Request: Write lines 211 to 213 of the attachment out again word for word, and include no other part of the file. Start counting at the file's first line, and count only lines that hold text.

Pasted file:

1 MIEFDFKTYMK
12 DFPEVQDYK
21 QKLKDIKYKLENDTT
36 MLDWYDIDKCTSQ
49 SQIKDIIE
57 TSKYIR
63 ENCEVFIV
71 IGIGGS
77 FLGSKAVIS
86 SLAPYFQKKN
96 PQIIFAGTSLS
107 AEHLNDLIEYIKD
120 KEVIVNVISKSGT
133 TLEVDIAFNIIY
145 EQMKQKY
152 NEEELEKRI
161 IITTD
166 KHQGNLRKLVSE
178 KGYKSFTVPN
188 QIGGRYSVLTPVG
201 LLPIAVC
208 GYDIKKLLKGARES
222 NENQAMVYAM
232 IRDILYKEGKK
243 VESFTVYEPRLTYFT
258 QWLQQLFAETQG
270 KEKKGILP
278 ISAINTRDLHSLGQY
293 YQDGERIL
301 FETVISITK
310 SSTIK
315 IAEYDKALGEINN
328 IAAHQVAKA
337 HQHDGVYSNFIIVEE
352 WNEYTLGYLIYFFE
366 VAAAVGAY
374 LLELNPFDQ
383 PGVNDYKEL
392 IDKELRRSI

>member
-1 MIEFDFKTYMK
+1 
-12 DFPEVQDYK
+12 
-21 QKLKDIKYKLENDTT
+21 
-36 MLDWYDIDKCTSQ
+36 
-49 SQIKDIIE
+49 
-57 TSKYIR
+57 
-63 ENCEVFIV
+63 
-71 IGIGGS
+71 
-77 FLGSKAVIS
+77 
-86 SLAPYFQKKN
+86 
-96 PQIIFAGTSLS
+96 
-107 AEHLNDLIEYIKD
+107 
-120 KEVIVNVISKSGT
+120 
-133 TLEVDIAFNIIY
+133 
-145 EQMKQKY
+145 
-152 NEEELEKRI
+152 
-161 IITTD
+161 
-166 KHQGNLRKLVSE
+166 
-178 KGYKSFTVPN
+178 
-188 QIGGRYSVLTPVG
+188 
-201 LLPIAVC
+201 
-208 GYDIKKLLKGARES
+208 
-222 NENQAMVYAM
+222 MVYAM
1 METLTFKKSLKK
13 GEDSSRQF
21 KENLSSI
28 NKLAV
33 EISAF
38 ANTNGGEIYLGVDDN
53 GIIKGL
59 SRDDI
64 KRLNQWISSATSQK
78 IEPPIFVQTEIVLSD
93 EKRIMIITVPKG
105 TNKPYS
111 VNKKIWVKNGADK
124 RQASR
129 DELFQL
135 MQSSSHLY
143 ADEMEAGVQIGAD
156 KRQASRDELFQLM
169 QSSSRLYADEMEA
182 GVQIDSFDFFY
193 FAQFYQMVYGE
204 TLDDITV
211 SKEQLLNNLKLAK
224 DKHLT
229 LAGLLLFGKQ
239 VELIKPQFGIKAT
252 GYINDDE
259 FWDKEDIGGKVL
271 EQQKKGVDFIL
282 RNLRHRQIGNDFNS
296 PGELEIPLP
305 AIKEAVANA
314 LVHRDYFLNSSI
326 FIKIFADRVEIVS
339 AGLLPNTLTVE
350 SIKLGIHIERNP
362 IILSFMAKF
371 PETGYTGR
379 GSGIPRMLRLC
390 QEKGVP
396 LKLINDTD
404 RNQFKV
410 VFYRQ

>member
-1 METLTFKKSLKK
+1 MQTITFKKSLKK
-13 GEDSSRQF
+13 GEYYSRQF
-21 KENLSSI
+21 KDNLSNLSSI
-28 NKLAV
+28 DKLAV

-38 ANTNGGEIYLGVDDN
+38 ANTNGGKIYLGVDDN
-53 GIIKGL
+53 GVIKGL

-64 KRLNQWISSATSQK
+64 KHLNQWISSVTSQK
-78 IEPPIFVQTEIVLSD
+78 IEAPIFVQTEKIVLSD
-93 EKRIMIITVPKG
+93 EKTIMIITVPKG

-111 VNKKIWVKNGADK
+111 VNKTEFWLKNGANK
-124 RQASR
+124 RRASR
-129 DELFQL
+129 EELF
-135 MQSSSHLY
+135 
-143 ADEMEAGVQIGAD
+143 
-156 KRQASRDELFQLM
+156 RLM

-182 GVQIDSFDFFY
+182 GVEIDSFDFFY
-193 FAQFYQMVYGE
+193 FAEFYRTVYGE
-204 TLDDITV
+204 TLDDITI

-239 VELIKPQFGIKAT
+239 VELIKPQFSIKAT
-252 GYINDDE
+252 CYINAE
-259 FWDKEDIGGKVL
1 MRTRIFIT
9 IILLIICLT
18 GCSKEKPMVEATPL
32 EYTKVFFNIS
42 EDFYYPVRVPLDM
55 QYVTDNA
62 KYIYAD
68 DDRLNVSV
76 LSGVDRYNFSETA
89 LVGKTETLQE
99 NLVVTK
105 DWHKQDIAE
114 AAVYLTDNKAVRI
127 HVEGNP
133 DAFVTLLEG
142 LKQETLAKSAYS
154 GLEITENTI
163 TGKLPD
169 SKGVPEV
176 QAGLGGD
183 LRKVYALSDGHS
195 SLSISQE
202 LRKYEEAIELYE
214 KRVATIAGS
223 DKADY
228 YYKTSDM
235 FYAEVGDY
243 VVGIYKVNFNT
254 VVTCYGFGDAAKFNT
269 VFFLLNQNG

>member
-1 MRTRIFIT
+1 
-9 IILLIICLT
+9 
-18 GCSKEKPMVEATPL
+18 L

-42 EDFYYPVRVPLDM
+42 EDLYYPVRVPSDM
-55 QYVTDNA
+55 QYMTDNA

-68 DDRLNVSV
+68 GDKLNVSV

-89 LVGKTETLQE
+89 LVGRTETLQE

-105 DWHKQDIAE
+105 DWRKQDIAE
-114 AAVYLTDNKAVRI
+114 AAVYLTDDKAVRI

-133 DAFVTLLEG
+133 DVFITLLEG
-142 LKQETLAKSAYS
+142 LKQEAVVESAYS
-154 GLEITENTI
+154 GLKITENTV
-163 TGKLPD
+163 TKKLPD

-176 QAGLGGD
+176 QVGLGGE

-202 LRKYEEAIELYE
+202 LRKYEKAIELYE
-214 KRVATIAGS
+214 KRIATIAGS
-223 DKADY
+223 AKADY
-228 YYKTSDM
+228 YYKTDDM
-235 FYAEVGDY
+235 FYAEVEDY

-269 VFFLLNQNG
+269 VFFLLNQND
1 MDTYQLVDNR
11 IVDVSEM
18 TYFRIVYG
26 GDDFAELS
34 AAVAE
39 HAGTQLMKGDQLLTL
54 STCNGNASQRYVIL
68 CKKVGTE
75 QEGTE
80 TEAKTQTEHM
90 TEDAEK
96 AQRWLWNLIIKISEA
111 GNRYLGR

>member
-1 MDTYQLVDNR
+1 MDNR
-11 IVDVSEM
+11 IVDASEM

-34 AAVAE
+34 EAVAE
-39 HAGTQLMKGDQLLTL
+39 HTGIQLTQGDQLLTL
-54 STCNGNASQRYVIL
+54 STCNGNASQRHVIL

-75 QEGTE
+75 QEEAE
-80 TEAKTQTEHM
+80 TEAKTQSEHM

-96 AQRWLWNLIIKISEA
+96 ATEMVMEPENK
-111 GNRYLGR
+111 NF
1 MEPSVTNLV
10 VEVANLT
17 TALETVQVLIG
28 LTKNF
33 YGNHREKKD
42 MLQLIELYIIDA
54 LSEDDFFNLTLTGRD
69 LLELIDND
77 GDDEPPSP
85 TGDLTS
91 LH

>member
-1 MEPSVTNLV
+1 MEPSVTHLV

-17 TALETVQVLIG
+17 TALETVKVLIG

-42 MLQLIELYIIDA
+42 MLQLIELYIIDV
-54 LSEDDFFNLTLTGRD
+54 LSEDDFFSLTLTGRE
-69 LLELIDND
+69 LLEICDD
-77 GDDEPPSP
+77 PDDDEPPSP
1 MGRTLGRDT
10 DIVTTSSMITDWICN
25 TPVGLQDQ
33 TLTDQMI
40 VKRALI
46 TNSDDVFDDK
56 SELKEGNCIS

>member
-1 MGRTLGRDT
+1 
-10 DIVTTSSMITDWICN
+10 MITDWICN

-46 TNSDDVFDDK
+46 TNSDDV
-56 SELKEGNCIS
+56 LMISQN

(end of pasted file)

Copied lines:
-55 QYVTDNA
+55 QYMTDNA

-68 DDRLNVSV